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7 differences between migraine symptoms and normal headaches

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Is Your Headache Worse Than Normal? Nutrition therapist Hannah Braye reveals 7 differences between migraine symptoms and normal headaches

Most of us will have some type of headache at some point in our lives, and it can come in many different forms.

The most common are tension-type headaches, which are thought to affect up to 78 percent of the general population.

Migraines are less common, but still affect around 15 percent (1 in 7) of people

Migraines are less common, but still affect about 15 percent (1 in 7) of people and can be incredibly debilitating.

It is important to recognize the differences between the two so that the most appropriate treatment can be sought.

# 1 severity of pain

Although no headache is comfortable, the pain in migraineurs is generally much more severe than that of an average tension-type headache.

Sufferers often have to stop their activities and rest in a dark room. In very severe cases, an emergency doctor can even be consulted.

The type of pain experienced also tends to differ, with migraines being described as throbbing or pulsating pain, while tension headaches are more of a constant, steady, dull pain in the head.

photosensitive migraine symptoms

# 2 localization of pain

Another distinguishing feature is the localization of the pain. Typically, migraines experience unilateral pain (on one side of the head), while tension headaches usually start in the back of the head or in the forehead and spread to the entire head.

# 3 Other symptoms

Perhaps one of the biggest differences between migraines and other headaches is that migraine sufferers often have symptoms other than the headache.

For example, many migraineurs also suffer from nausea, vomiting, digestive problems and sensitivity to light, noise, movement and smell with seizures.

# 4 phases

Headaches are actually just one stage of the migraines. Many people also experience prodrome up to 24 hours before an attack.

This includes symptoms such as sensitivity, irritability, cravings, or difficulty concentrating, which are warning signs that a migraine is coming.

About ten to 30 percent of migraineurs also experience an aura

About ten to 30 percent of migraineurs also experience an aura (a range of neurological symptoms that can include visual disturbances, numbness, tingling or weakness, speech impairment, and memory impairment) just before a migraine headache.

The phenomenon is unique to migraines and will not occur by those who have other types of headache. After the migraine headache comes the postdrome phase, in which those affected often report feelings of exhaustion, exhaustion or depression.

Those who suffer from tension headaches do not usually experience such disparate phases.

Dizziness-and-passed-out-women-migraine-symptoms

# 5 pathogenesis

Tension-type headaches and migraines have a different pathogenesis (type of development). Migraines involve activation of the trigeminal nerve (an important pathway to pain in the brain).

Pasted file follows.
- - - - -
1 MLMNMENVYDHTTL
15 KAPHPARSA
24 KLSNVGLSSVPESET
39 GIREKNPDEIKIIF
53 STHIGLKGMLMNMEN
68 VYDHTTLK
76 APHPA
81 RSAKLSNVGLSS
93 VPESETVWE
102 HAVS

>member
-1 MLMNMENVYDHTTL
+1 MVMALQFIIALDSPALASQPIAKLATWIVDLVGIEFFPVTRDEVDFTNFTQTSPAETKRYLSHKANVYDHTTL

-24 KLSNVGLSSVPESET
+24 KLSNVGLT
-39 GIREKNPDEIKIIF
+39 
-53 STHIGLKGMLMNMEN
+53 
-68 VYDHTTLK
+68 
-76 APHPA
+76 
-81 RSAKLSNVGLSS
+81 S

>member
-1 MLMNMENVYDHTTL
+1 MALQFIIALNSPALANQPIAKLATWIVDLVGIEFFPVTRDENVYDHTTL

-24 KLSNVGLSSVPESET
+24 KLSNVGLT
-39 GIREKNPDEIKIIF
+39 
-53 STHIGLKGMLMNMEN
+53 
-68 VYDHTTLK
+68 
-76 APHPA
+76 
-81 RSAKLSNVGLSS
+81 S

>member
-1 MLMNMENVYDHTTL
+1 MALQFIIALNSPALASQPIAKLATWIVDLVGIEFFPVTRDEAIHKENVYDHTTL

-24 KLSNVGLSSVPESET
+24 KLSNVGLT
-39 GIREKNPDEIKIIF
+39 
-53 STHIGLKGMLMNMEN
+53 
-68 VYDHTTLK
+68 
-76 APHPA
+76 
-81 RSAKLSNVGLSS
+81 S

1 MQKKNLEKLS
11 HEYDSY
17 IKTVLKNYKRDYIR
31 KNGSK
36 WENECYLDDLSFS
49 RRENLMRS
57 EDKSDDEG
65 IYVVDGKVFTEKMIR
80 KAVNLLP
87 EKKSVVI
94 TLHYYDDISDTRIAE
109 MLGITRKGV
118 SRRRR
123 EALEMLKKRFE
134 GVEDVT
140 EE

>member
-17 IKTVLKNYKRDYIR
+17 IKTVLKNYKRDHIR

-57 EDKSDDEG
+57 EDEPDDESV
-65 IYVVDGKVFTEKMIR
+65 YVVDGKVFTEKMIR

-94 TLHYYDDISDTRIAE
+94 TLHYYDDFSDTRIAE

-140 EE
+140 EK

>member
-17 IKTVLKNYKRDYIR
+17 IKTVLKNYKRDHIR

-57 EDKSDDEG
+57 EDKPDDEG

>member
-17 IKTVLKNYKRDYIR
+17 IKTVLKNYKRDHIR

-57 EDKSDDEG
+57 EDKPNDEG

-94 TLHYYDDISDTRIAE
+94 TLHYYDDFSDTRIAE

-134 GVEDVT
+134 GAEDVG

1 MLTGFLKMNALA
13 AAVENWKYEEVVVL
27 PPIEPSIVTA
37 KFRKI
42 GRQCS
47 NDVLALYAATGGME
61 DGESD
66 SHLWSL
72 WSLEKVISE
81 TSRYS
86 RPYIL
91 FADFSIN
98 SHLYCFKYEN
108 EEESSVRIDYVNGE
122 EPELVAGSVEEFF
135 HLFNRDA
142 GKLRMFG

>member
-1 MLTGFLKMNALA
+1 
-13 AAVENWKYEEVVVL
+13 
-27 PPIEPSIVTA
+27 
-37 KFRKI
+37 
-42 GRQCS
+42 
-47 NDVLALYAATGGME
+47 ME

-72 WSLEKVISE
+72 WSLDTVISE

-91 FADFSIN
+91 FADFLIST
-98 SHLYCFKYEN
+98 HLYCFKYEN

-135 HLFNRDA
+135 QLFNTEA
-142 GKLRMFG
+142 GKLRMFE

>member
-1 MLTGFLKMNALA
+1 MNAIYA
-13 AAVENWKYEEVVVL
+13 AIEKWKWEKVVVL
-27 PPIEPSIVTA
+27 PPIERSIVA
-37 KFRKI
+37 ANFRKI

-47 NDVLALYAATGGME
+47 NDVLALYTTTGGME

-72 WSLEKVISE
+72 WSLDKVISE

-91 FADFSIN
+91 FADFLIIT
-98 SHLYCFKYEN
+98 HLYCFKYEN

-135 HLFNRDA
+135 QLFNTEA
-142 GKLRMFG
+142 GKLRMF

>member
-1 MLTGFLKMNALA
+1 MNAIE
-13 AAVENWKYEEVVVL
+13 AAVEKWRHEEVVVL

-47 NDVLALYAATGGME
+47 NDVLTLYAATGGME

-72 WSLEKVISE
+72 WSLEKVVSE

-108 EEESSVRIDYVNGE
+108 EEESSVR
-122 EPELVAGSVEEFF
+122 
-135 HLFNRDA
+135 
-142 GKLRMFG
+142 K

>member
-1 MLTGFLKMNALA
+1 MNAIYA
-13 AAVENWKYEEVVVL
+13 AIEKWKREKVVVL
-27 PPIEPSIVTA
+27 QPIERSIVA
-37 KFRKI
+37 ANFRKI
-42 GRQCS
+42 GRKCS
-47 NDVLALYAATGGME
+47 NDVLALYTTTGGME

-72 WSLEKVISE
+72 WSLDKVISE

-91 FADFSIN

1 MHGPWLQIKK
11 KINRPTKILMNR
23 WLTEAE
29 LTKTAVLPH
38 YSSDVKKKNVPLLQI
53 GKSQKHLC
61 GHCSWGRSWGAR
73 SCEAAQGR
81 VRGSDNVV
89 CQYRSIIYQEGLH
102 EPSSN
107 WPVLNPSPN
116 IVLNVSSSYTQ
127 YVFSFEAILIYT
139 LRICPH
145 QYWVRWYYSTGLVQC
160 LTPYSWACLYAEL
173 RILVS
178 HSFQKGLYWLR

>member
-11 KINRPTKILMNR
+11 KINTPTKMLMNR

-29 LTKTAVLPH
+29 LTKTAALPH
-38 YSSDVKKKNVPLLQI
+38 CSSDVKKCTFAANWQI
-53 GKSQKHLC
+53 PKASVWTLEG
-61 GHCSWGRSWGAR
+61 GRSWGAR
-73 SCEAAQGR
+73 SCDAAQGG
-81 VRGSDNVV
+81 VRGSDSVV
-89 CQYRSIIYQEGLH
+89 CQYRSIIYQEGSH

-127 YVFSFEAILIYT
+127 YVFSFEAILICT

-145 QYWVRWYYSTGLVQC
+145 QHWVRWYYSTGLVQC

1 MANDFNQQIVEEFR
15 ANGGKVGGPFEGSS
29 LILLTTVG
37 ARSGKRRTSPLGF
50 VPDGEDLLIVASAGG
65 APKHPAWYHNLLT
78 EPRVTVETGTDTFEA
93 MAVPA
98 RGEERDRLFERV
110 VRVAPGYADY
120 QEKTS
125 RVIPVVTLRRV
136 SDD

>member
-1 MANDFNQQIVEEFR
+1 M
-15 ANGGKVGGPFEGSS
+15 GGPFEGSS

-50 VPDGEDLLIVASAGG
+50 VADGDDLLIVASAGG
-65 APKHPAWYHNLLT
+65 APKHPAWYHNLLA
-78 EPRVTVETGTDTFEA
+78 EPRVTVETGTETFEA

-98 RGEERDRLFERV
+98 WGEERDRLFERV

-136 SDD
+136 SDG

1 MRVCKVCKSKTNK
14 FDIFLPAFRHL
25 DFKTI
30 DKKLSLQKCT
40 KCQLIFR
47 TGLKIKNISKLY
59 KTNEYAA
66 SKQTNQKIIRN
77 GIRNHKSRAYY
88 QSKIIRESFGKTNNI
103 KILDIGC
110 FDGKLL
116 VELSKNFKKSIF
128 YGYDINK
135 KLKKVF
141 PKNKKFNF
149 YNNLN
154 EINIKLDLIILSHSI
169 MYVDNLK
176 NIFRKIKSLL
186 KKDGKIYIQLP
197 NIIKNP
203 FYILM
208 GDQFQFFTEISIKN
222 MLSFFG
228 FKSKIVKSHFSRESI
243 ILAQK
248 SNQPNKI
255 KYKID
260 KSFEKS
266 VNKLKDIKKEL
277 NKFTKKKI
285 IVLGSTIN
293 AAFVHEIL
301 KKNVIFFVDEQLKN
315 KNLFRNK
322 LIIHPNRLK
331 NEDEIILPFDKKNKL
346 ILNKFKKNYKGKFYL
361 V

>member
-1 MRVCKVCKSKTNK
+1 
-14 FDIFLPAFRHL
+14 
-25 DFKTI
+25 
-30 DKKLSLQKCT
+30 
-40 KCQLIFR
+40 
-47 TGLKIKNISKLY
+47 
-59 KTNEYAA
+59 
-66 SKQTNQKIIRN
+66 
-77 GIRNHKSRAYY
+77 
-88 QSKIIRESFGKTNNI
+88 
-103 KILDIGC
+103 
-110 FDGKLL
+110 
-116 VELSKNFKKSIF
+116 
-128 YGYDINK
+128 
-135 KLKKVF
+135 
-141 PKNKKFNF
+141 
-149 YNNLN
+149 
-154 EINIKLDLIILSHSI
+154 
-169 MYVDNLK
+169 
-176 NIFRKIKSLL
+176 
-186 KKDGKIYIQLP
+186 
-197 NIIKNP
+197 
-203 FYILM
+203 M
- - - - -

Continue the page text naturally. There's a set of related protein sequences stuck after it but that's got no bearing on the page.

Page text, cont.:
This is believed to lead to the release of vasodilators, which trigger pain responses and an inflammatory cascade of events.

Tension headaches, on the other hand, are usually caused by tension in the muscles of the face, neck or scalp, which leads to pinching of the nerve or its blood supply, which leads to a feeling of pain or pressure.

# 6 trigger

Tension-type headaches are often the result of stress, poor posture, dehydration, or drug reactions. While stress and medication can also trigger migraines in some, sufferers tend to have a wider range of triggers, which can vary from individual to individual.

For example, certain smells, temperature fluctuations, lack of sleep, skipping meals, certain foods, alcohol or caffeine.

Interestingly, it is believed that magnesium deficiency could contribute to both migraines and headaches, and in women, hormonal fluctuations can also play a role in both types of headache.

Migraine symptoms or headache

# 7 Involvement of the gut

Recent research on migraines has shown that gut health can play a key role in the development of migraines, and that dietary supplements containing live bacteria can be beneficial in the condition.

The hyperpermeability of the intestine (“leaky gut”), which is caused by low levels of beneficial bacteria in the intestine, is a driver of inflammation throughout the body.

Today it is assumed that inflammatory molecules originating from the intestine sensitize pain receptors on the trigeminal nerve and thus trigger the inflammatory cascade that leads to migraines.

14 strains of live bacteria in Organic cult Migréa, taken daily, could significantly reduce the severity and frequency of migraines

In a recent clinical study, the 14 live bacterial strains were found in Organic cult Migréa, taken daily, could significantly reduce the severity and frequency of migraines in just eight to ten weeks.

We are only just discovering the important role the gut microbiota plays in many aspects of health, so the possibility exists that the gut may play a role in other types of headache. However, the best evidence of this right now is migraines.

Bio-Kult Migréa (available at Amazon in the US and United Kingdom) is a multifunctional live bacterial dietary supplement containing 14 different strains plus magnesium and vitamin B6, both of which contribute to the normal functioning of the nervous system and reduce tiredness and fatigue.

Vitamin B6 also helps regulate hormonal activity.

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Thank You For Reading!

Reference: www.healthista.com

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